I know the sink says Tile-In, but can I use it with granite if I am buying a new countertop to install over it? I know that is probably a dumb question, but thanks.
I for one feel there are lots of dumb questions on this site, but this certainly isn't one of them.
Here's the deal. A tile-in sink and an undermount sink look a bit similar. An undermount sink is designed to be installed UNDER the counter, specifically, there is a small flat flange running around the sink that is designed to be glued and otherwise secured to the bottom of the counter. There is nothing ABOVE the counter.
A tile-in sink installs OVER the counter (just like a topmount sink, aka a "drop-in," aka a "self-rimming" sink). But whereas a topmount has a large, bold, visually appealing rim running around the edge of the sink, a tile-in sink has a small, usually tapered flange running around it. You are supposed to be able to run tile over it all the way up to the edge of the sink (aka "tile it in").
When you look in the sink hole, then, with a tile-in sink, you see a thin layer where the tile is and then the sink material starts. This sink is 9 inches deep. The total depth of the sink is therefore something like 9 1/2 inches from the bottom to the countertop, the depth of the sink plus the tile above it.
When you look in the sink hole on an undermount sink, you see the full thickness of the precisely cut slab material used for the counter (usually polished granite ranging from 3/4 of an inch to 1 1/4 in.) and then the sink begins. The total depth of the sink, with full-thickness granite, is 10 1/4.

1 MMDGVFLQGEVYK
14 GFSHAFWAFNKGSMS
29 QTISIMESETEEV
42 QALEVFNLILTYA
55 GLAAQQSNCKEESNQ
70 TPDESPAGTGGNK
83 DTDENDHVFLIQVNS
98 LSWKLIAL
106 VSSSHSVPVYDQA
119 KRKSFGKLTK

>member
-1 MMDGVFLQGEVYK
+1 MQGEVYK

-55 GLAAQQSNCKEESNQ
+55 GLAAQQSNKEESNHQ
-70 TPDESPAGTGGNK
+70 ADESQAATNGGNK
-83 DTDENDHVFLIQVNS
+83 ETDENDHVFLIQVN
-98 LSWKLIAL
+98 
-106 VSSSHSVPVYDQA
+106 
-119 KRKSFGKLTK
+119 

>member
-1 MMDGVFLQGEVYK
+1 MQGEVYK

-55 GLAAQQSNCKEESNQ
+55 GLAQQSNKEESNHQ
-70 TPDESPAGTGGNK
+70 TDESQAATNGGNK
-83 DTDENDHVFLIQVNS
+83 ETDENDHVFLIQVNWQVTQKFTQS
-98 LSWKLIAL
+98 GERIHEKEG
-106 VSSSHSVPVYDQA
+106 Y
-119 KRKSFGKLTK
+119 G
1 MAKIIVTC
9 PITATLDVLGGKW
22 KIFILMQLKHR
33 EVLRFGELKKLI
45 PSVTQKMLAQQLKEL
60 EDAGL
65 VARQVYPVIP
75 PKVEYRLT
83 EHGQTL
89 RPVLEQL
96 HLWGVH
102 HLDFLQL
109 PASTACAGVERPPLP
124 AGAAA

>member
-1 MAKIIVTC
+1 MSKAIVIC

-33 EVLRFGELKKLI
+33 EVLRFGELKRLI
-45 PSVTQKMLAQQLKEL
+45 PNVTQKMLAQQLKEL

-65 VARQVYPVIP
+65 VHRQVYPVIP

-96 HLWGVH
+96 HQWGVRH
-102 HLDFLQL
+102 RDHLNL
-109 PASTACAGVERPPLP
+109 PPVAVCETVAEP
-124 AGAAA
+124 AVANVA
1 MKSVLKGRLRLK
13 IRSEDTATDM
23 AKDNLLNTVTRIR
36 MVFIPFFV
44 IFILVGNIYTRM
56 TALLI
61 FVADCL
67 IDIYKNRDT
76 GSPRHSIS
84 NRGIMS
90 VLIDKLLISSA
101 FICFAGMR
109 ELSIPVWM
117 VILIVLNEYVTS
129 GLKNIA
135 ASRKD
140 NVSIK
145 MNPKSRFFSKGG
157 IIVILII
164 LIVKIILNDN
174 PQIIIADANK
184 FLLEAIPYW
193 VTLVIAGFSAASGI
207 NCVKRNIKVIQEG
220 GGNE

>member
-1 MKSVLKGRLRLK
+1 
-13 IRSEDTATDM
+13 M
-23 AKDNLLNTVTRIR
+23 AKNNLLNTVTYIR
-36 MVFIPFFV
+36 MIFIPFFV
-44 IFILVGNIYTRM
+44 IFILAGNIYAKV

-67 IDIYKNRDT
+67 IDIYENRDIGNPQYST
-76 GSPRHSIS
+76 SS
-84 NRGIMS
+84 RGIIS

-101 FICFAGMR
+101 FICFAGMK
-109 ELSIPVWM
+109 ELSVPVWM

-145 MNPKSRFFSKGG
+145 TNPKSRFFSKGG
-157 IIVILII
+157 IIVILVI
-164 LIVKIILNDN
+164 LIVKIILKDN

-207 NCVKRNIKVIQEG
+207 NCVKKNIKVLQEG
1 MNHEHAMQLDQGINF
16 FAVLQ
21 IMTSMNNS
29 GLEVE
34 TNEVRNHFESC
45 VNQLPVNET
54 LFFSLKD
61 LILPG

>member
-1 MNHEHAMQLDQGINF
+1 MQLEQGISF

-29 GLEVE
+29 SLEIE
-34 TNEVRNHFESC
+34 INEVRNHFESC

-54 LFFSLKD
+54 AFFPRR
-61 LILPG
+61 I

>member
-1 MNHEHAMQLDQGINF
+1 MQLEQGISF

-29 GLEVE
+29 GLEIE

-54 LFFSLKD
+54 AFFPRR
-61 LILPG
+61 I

It takes skill and specialized equipment to precisely cut out, ease, and polish the edges of a fine stone sink cutout on an undermount sink. It takes more specialized equipment and skill to make sure the sink is in absolutely the right position when you epoxy and then clamp it in. For that reason (and the additional depth of the sink gained by the installation), undermount sinks on granite are a luxury touch.
If you try to use a tile-in as an undermount, the flange I mentioned isn't optimally shaped to provide a good bond or optimal visual profile to the counter material above. There will be a gap and it will look funny, in other words, not a smooth transition. There's also the additional problem of drilling faucet holes through the countertop. If you look at the undermount Cape Dory models, you'll see that the holes are bigger. This is to make sure you get a clean installation hole through the sink when you drill.
If you do image searches on undermount sinks, topmount sinks, and tile-in sinks, you'll see what I'm talking about rather quickly. But again, if you're using granite slab material for your new countertop, a tile-in sink epoxied under it will look odd. Of course, that doesn't compare to the problems of dropping a tile-in sink OVER a ragged and unpolished cutout in a slab granite countertop, leaving the narrow flange of the sink completely visible. That will just look like a very bad DIY hack and will lower the value of your home.
Date published: 2016-11-26